Controversy Over Women at Augusta Golf Course Leads to ACLU Federal Lawsuit on Protest Rights

Affiliate: ACLU of Georgia
March 12, 2003 12:00 am

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ATLANTA — With the backdrop of the ongoing controversy over admitting women into Augusta National Golf Course, the American Civil Liberties Union of Georgia today filed a federal lawsuit on behalf of the two civil rights organizations who are seeking to protest outside the golf course during the upcoming Masters Golf Tournament.

“Public demonstrations are quintessential First Amendment activities and as such, are entitled to the strictest constitutional protections,” said Debbie Seagraves, Executive Director of the ACLU of Georgia. “The newly adopted public demonstration and protest ordinance, however, denies protesters their right to expression.”

Filed on behalf of Martha Burk of the National Council of Women’s Organizations and the Rainbow/PUSH Coalition — both of which are seeking to demonstrate outside the golf course during Masters Tournament — the lawsuit challenges Augusta-Richmond County’s public demonstration and protest ordinance as a violation of the First Amendment of the U.S. Constitution.

The county adopted the new regulations on February 18, in what the ACLU lawsuit says was an apparent effort to “strengthen the existing ordinance against the constitutional challenges that were expected in light of the Augusta National controversy.”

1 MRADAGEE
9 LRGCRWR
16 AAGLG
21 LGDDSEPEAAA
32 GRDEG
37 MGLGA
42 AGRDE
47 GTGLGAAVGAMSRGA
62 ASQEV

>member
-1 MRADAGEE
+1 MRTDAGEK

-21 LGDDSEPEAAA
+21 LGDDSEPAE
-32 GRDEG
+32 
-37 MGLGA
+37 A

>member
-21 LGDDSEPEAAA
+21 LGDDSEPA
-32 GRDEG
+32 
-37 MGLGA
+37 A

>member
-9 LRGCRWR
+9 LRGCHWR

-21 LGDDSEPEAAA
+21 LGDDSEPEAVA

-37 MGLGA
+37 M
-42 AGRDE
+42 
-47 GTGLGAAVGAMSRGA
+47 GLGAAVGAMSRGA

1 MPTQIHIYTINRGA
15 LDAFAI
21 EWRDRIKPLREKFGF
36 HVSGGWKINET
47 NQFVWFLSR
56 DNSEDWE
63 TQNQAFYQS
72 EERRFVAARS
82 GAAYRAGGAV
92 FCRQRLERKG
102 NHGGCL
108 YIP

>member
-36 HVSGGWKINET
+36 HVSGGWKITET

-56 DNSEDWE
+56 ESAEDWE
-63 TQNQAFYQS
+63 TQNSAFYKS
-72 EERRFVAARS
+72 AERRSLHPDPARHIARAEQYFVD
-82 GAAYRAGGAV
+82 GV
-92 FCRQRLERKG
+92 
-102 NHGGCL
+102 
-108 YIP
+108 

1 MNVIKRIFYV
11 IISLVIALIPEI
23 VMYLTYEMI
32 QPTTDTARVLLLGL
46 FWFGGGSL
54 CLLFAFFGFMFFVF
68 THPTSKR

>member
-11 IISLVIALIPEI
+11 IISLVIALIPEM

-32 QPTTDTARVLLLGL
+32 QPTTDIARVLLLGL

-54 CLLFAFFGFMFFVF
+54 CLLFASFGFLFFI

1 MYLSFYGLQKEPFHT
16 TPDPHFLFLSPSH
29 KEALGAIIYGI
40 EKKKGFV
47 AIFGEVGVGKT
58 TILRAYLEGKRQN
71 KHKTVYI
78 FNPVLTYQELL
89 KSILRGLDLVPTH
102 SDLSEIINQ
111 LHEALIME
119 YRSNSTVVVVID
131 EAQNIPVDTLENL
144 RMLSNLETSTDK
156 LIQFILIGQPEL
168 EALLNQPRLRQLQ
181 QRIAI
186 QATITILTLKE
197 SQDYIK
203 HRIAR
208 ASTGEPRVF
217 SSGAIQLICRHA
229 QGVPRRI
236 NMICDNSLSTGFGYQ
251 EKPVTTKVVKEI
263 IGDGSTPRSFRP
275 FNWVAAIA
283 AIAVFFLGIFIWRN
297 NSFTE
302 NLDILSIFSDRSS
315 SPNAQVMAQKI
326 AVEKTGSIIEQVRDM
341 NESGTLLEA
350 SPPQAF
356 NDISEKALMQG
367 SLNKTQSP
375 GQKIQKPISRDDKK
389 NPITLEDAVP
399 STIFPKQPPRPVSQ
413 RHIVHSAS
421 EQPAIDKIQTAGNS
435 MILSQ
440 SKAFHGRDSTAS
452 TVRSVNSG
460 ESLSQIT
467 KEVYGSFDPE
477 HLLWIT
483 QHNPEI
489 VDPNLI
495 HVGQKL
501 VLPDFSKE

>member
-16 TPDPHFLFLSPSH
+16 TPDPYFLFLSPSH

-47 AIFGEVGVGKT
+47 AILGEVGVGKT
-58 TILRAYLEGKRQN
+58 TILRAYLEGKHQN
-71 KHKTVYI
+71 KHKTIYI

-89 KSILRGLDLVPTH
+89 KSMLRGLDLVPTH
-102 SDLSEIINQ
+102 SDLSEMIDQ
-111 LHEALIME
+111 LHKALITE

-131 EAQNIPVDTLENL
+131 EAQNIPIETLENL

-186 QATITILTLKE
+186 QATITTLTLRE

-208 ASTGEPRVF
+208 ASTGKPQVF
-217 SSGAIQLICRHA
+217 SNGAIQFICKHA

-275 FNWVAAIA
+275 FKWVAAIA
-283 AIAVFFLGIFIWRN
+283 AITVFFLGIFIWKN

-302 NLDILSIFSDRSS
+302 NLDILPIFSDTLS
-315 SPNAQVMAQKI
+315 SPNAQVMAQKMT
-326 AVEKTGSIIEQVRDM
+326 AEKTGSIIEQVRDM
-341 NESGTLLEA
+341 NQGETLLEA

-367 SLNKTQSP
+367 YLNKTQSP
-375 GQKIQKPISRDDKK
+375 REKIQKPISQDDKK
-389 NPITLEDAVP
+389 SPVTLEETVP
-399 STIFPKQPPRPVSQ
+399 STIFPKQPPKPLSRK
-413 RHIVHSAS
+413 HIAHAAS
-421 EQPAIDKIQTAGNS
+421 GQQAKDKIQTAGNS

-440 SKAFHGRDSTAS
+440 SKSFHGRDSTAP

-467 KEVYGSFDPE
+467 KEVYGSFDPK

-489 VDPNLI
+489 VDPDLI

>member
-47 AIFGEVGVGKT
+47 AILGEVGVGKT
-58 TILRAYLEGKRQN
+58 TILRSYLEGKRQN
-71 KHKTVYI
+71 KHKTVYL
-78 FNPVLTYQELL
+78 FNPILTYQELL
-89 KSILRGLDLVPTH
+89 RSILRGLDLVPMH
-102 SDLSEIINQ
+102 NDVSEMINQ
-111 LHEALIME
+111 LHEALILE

“Indeed, the previous version of the ordinance did suffer serious constitutional problems,” the lawsuit says. “But, the new ordinance continues to suffer many of the same constitutional defects.”

The ACLU challenged the ordinance on three grounds:

  • It requires permits only for “gatherings with the purpose of expressing of support or protest,” but not other gatherings. Thus, the government has chosen to treat the speech of some groups differently than the speech of other groups.
  • The ordinance gives unbridled discretion to the county sheriff to grant, deny, move, or revoke a permit “for any reason,” which invites censorship.
  • It improperly burdens the protesters with indemnifying the County against all losses even if the losses were not the fault of the protesters.

“We want to ensure that fan and foe alike can peaceably communicate their views to Augusta National,” said Gerry Weber, Legal Director of the ACLU of Georgia, “and that the citizens of Augusta are free to demonstrate long after the golfers go home.”

The ACLU of Georgia is working with volunteer attorneys Jeff Bramlett, Jill Pryor, and Sarah Shalf of Bondurant, Mixson & Elmore and Augusta attorney Jack Batson.

For a copy of the brief and the complaint in t his lawsuit see:

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